Seth Berkley explains how smart advances in vaccine design, production and distribution are bringing us closer than ever to eliminating a host of global threats -- from AIDS to malaria to flu pandemics. Read More
Is there such a thing as an obligatorily multicellular prokaryote? Merry Youle of the Small Things Considered blog reviews a recent paper published in the May issue of Applied and Environmental Microbiology that announces the finding of a new subgroup within magnetotactic multicellular prokaryot... Read More
BioCyc: Microbial Genomes and Cellular Networks
by Peter D. Karp, Ingrid M. Keseler, Tomer Altman, Ron Caspi, Carol A. Fulcher, Pallavi Subhraveti, Anamika Kothari, Markus
Krummenacker, Mario Latendresse, Tom Lee, Suzanne M. Paley, Alexander G. Shearer, and Miles Trupp
The BioCyc system h... Read More
It is well known that virus populations display phenomenal diversity. Virus populations are dynamic distributions of nonidentical but related members called a quasispecies. This diversity is restricted in single cells, but is restored within two infectious cycles. Read More
Learn about PCR and qPCR from world experts on the subject in this 6-part series brought to you over the web. Topics include the history of PCR from Carl Wittwer, an inventor of the LightCycler, discussions on the optimization and chemistry for PCR, and applications including methylation PCR and... Read More
On 9 April 2010, the European Commission published the results of a Eurobarometer on antimicrobial resistance (AMR) which demonstrate the need for further progress on the issue in the European Union (EU) . The report highlights public attitudes towards the use of antibiotics which are of conc... Read More
For my Microbiology course at the University of Puget Sound, I decided to ask my new crop of "micronauts" what the word "microbiology" meant to them on the first day of class. Here are their answers. My wife Jennifer Quinn and I put this together using art from former students. Hopefully, thi... Read More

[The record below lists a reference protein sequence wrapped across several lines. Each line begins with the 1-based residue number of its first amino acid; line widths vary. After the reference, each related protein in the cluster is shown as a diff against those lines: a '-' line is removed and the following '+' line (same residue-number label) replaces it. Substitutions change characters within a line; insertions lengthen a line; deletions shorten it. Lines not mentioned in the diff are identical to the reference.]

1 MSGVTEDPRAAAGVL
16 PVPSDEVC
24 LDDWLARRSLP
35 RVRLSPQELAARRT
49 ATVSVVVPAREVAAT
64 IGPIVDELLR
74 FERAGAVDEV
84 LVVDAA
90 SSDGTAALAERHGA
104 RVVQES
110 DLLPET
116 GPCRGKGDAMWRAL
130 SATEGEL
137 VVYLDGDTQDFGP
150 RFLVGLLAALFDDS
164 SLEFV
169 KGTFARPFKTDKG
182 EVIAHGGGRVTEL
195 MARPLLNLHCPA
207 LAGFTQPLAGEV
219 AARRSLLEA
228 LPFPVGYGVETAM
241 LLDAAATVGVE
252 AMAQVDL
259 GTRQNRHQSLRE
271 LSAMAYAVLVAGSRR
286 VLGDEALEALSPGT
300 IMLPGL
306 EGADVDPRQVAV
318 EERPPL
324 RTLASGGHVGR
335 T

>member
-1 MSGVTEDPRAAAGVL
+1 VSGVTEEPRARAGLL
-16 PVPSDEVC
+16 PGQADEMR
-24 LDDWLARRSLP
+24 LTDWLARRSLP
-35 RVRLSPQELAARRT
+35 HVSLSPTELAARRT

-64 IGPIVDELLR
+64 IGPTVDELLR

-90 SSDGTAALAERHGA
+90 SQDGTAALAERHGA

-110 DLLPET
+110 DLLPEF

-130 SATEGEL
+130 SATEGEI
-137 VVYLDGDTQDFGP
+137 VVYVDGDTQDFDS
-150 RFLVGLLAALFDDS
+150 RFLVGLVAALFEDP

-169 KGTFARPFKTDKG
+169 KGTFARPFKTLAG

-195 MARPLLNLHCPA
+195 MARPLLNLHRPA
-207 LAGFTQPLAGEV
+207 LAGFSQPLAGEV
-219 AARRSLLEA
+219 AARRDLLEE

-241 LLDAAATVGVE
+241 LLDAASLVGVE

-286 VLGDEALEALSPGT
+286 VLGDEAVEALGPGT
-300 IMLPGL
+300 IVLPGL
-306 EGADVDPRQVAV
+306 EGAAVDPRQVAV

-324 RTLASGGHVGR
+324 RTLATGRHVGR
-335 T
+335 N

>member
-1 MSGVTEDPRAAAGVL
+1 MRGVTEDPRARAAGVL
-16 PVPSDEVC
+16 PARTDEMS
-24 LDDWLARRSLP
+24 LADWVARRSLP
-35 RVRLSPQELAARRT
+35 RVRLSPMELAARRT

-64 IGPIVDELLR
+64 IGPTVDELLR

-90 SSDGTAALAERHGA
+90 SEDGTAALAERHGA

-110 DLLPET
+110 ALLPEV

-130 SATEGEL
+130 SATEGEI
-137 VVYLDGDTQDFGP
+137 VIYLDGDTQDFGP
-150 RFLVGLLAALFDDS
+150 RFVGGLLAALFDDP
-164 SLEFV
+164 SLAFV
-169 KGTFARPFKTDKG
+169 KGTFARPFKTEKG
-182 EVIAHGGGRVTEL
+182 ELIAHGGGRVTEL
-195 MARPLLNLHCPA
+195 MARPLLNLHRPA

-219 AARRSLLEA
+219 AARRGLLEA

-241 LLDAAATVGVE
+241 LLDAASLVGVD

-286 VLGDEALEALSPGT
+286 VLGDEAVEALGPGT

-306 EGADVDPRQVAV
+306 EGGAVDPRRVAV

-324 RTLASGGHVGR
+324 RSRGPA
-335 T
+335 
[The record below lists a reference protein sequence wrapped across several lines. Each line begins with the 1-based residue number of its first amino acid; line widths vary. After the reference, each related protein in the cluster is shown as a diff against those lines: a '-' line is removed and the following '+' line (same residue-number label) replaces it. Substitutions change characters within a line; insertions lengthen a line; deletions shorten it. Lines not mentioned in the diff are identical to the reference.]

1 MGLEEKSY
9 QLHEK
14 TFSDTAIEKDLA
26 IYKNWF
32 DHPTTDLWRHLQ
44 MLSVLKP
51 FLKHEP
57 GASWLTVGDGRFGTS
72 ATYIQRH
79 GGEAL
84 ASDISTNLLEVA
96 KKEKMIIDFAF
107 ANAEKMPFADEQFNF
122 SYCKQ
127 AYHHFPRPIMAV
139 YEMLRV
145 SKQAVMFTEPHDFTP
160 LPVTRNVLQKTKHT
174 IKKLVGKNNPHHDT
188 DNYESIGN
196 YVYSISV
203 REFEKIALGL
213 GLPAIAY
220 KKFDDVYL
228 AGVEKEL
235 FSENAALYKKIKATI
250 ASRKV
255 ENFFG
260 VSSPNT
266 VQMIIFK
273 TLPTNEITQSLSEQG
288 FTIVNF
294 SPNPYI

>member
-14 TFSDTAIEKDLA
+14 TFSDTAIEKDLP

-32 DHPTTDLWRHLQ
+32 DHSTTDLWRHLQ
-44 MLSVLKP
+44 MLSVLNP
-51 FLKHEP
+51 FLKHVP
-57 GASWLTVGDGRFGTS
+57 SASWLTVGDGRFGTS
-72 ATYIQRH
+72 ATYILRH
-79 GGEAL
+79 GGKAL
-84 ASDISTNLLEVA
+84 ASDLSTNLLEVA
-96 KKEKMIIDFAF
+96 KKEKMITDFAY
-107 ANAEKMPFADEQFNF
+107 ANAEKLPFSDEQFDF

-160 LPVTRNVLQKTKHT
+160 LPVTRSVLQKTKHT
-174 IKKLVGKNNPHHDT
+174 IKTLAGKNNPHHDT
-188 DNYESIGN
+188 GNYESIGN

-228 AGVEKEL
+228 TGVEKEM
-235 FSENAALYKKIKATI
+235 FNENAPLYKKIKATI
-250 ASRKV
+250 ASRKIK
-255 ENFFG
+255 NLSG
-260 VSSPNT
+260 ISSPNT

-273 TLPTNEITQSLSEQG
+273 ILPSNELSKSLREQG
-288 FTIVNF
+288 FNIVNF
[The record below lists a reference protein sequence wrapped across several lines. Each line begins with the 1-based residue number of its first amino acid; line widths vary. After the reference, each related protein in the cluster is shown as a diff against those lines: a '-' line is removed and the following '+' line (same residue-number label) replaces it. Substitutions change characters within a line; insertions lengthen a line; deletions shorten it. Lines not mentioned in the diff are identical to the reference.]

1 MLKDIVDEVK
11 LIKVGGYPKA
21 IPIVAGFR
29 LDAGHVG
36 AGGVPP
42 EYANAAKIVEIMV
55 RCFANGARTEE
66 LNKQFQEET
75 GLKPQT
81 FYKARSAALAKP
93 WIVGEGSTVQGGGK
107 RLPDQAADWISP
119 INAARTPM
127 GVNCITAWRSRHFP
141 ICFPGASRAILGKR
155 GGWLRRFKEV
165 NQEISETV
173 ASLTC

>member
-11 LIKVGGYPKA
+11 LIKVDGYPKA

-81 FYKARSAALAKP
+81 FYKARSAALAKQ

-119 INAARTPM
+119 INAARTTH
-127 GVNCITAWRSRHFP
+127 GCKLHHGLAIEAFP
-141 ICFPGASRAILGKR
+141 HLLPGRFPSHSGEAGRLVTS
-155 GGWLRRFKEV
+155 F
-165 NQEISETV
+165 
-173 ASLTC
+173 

Here is a transcript of TWiM episode #49, "Grape-like clusters". Thanks to Frank Shinneman for transcription.
Author Steven Johnson discusses The Ghost Map, his book about a cholera outbreak in 1854 London and the impact it had on science, cities and modern society. Read More
El podcast del Microbio Nº204 is based in the Virology Blog post: "The press concludes that arboviruses can be sexually tra... Read More
Hello Dr Racaniello and Despommier,
I recently saw an article about the paper linked below on Science Daily and thought it might be worth a discussion on TWIP. It is about the possibility of bed bugs being a vector for T. cruzi. I would love to... Read More
Claire Fraser-Liggett, Director of the Institute for Genome Sciences and professor at the University of Maryland School of Medicine, gives the June 2, 2010 keynote at the "Sequencing, Finishing, Analysis in the Future" meeting in Santa Fe, NM. Read More
Vincent, Alan, Rich and Kathy discuss how interleukin 10 modulation of Th17 helper cells contributes to alphavirus pathogenesis.
Vincent and Glenn meet up with Ann and talk about her long and productive career in virology, from biochemistry to bacteriophage lambda to retroviruses.
How do you persuade philanthropists to pay $1 million for every pathogenic human virus you discover? Anjali Nayar talks to 'virus hunter' Nathan Wolfe in Cameroon to find out.
Every day, more than 100 patients line up for treatment outside the bare cement walls of a rural health clinic in the... Read More
Archaeans are single-celled creatures that join bacteria to make up a category of life called the Prokaryotes (pro-carry-oats). Prokaryotes' genetic material, or DNA, is not enclosed in a central cellular compartment called the nucleus. Bacteria and archaea are the only prokaryotes. ... Read More